Boardwalks, amusement parks and beach homes were no match for the mighty storm known as Sandy, which battered the New Jersey shoreline with a vengeance the state governor termed "unthinkable."
"The level of devastation at the Jersey Shore is unthinkable," Christie said at the morning press conference. “Beyond anything I thought I'd ever see.”
"The level of devastation at the Jersey Shore is unthinkable."
- N.J. Gov. Chris Christie
From Cape May to Sandy Hook, the state’s vaunted shoreline was devastated, with entire towns underwater, homes uprooted and most of the barrier islands completely washed away.
A State Police helicopter sent up National Guardsmen who relayed images of coastal communities including Lavallette, Seaside Park, and Seaside Heights.
"All are nearly completely underwater," Christie said. "Houses are off their foundations. There are houses in the middle of Route 35."
Also cast out the sea were large sections of boardwalk in Atlantic City and Seaside Heights, where the venerable Casino Pier was busted apart like matchsticks, leaving the Jet-Star roller coaster and Log Flume ride in the ocean.
At least 2.4 million people, twice the number of people who lost power during last year’s Hurricane Irene, were without power in New Jersey and the coast was not the only area of the state that suffered damage.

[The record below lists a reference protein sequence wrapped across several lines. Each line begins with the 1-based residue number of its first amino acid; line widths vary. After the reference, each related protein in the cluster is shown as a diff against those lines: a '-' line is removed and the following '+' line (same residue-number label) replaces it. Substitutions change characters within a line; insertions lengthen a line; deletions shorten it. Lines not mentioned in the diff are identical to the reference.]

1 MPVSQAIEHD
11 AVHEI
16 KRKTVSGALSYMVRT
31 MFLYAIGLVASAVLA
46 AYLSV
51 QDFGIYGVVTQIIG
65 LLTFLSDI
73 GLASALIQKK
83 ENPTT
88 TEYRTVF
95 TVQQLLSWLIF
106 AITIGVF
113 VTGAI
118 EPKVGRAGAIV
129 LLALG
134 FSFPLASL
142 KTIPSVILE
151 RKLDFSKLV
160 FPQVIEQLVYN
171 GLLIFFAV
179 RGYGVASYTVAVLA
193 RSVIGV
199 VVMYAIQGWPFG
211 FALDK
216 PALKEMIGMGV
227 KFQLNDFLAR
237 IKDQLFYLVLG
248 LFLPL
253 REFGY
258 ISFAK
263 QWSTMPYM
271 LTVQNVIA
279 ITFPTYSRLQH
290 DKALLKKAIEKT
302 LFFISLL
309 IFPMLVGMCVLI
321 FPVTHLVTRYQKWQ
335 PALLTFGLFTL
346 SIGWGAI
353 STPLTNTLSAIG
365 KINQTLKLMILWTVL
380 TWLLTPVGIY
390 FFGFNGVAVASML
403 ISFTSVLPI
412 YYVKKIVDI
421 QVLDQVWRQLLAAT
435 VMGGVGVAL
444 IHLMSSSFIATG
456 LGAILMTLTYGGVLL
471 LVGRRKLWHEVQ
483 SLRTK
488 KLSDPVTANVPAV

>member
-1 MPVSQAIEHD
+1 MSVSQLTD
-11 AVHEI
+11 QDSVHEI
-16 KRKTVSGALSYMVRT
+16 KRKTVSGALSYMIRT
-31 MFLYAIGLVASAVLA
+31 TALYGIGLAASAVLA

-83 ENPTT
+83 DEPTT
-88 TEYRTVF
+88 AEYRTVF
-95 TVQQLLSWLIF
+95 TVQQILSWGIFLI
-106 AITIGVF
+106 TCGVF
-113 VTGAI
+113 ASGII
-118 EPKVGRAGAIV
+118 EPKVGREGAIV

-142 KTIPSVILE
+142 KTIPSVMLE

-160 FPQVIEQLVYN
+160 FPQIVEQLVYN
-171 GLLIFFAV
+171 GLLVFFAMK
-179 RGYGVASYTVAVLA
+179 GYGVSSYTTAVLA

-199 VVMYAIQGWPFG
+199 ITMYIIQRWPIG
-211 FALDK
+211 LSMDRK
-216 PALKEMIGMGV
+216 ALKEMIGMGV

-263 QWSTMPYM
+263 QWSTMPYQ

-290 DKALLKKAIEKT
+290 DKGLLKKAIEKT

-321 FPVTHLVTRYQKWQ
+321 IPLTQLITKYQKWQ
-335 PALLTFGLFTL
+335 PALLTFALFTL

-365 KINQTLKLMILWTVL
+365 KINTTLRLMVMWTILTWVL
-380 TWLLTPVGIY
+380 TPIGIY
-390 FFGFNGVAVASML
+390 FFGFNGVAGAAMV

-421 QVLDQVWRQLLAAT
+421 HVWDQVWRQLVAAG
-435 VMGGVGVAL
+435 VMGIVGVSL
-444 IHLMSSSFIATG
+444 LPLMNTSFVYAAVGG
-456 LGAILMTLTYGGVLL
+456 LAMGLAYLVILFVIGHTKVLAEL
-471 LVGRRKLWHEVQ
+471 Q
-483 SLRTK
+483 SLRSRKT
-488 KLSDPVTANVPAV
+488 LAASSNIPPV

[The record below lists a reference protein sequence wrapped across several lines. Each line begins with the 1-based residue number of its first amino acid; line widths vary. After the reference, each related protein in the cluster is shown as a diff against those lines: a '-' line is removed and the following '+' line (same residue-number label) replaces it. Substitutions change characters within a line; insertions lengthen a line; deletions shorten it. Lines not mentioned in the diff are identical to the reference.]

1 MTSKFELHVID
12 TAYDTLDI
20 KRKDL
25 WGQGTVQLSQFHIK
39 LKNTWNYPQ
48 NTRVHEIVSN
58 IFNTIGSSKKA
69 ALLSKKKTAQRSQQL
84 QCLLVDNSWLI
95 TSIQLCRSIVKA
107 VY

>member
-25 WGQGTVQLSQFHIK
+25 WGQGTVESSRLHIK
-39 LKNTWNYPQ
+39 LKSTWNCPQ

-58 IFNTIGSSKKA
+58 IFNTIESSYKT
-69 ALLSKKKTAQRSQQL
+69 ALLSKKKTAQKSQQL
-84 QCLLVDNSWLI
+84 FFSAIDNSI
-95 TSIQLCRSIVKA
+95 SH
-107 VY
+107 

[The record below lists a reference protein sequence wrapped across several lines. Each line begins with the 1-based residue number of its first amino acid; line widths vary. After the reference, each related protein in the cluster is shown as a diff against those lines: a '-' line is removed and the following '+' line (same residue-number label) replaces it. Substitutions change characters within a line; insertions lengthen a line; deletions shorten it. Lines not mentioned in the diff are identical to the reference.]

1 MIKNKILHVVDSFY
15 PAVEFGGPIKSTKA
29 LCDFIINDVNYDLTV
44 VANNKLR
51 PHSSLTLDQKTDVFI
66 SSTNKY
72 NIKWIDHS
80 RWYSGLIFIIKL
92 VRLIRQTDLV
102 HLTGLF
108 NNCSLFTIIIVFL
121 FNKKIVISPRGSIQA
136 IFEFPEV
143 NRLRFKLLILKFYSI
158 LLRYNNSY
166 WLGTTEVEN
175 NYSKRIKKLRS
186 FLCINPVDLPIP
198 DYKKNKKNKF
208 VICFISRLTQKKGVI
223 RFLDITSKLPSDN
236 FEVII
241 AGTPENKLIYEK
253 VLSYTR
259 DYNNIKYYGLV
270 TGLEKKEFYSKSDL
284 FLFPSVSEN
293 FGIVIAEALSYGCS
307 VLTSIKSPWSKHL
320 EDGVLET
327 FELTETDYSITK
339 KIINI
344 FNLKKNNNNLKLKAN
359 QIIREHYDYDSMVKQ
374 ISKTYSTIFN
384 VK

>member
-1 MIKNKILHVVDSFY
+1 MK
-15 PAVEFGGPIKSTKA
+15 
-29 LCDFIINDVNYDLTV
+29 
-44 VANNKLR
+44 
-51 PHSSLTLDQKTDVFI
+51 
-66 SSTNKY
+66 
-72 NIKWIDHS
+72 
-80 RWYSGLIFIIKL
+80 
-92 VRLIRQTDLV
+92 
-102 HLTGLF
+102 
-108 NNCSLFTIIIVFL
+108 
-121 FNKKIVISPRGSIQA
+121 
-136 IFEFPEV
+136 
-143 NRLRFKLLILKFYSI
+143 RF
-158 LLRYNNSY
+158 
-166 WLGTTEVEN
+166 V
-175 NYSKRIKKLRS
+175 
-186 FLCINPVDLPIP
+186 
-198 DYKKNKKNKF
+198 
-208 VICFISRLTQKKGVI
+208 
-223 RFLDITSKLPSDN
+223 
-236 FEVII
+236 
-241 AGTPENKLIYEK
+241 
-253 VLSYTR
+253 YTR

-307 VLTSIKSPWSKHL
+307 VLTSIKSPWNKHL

A storm surge caused the Hackensack River in Bergen County to breach one of its levees, causing massive flooding and evacuations of the towns of Moonachie and Little Ferry.
Hundreds of National Guard vehicles have been sent out throughout the state to assist with evacuations.
President Obama, who plans to personally survey affected areas in the state on Tuesday, declared much of the state a disaster area, including Atlantic, Cape May, and Ocean counties.
Obama said Tuesday at the American Red Cross headquarters in Washington that the storm "is not yet over." He said there are still risks of flooding and downed power lines and called the storm "heartbreaking for the nation."
Officials said NJ Transit remains shut down, as there is damage on nearly every rail line in the state.
Christie also said officials are “nowhere near” allowing residents to return to the shore.
The Associated Press also contributed reporting to this story.